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Community Advocacy Organization

It's All About the Training

Updated: Feb 10, 2021

Courtesy photo from Dr. Claude Hogan. Pictured (L-R) is Kaylie Soto (11), Dr. Claude Hogan, and Joshua Warder (12). Both students were competing at a 5K race at South Church in Lansing (2016).

Some people have a psychological makeup that determines their outlook to be either half empty or half full. Dr. Claude Hogan is a half-full type of guy. He is an eternal optimist!

Hogan, a physical trainer, notes that the word "can't" is not in his vernacular. Dr. Hogan has an A.A.U. track club called Unleased Speed. "We help kids learn how to run," said Hogan. "There's the physical stuff, but it's mostly about the mental stuff where I focus my energies. Getting their self-esteem up.”

Dr. Hogan explains that sports taught him that there was more to life than the four corners of his block. So, he postulated that sports could do something similar for others. Dr. Hogan grew up in Lansing under the tutelage of a single mom, Helen Farrow. Two older brothers and one younger brother made up his immediate family. Dr. Hogan also acknowledges that he did not know his father. In addition to working as a waitress at a diner, Farrow started her own daycare center. "She taught us the value of giving back at an early age," said Hogan. In his own words, “once I made something of myself, I sought the opportunity to give back,” stated Dr. Hogan. On the education front, Dr. Hogan has a PhD in neuropsychology, and a master's in human resources.

The A.A.U. club officially started in 2013 and works with children ages five and up. "I even work with adults now," smiled Dr. Hogan. "The pillars of mobility strength and balance apply."

The A.A.U. club gets most of its clients through word of mouth. "Now that I am semi-retired," noted Dr. Hogan, "I spend some time posting on social media. But mostly, I spend a lot of time devoted to people's health. I consider myself really blessed because I can work with clients seven days a week." Dr. Hogan, who lives in Grand Blanc these days, makes the journey happily to Lansing each day. “I really excel at getting my message across to children,” said Dr. Hogan. “Being able to offer knowledge to children is very gratifying. Not just with sports, but with life too.”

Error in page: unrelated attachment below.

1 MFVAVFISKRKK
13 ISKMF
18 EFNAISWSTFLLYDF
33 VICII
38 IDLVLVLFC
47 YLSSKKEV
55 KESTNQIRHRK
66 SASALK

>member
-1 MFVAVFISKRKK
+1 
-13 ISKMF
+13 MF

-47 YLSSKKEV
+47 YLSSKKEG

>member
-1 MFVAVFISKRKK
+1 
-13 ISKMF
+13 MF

Dr. Hogan's five "P’s" while training are posture, positioning, placement, pattern, and, lastly, performance. When describing an athlete's ability to push themselves to new heights, "I call this character building," said Dr. Hogan. "Often, athletes don't start out pushing themselves to be all they can be. Their ability to supply the effort determines everything.” He smiled when explaining that if you had just run five miles, look up, and saw a dog slobbering with big fangs running toward you, how tired you are at that moment would not be your first thought. "You will summon the energy to vacate the area quickly," he said. "It's the same mindset that gets you going when you think you are tired and should stop. It is at that point we see who is mentally tough.”

Moreover, Dr. Hogan considers speed development and mental growth as his specialties. However, he really lives for seeing that "Ah-ha" moment. It is the point where the light comes on, or they utterly understand what the coach was talking about. "It is that growth and development that creates lasting and meaningful change," said Hogan. While working with children, Dr. Hogan has three pillars of life as well. "Many things in life will be easier if you understand these three things," said Dr. Hogan. The three pillars are patience, choices, and acceptance. "You can apply those three things to most of life," explained Dr. Hogan. “Teaching children to be accountable early in life will help them all through life.”

In thinking back on one of his more memorable students, Dr. Hogan recalled Darius Clemmons. "He was a good athlete, but his need for growth was mental," stated Dr. Hogan. "We were at a track meet in Ohio, and just as the race started, he fell out of the block at the start of the race. He had put so much pressure on himself that it was easier to find a way to give up rather than face the challenge." At this point, there was a teaching moment. "We are working on you," he said. "Don't concern yourself with anybody else. Stay in your lane and run your race. Stay focused and compete. Do your best and above all, never give up!"

Later, in practice, Dr. Hogan asked Darius one question. “When are you going to change,” he quizzed.

"I don't know, coach,” said Darius.

"Now, change now!" exclaimed Dr. Hogan. "Somehow, someway, the light turned on, and eleven-year-old Darius became a completely different person.”

In conclusion, Dr. Hogan makes this offer to parents interested in helping their children. "If you want your child to get next-level training come see me," said Dr. Hogan. "I am not just talking about the physical; that's the easy part. You can go anywhere and do that. I am talking about that which sets you apart from the crowd. It's the stuff of which champions are made."

You can reach Dr. Hogan by calling 517 977-3927 or check him out on Facebook at Unleashed Speed T.C. Unleashed Speed students train at 4010 W. Saginaw Hwy in Lansing.

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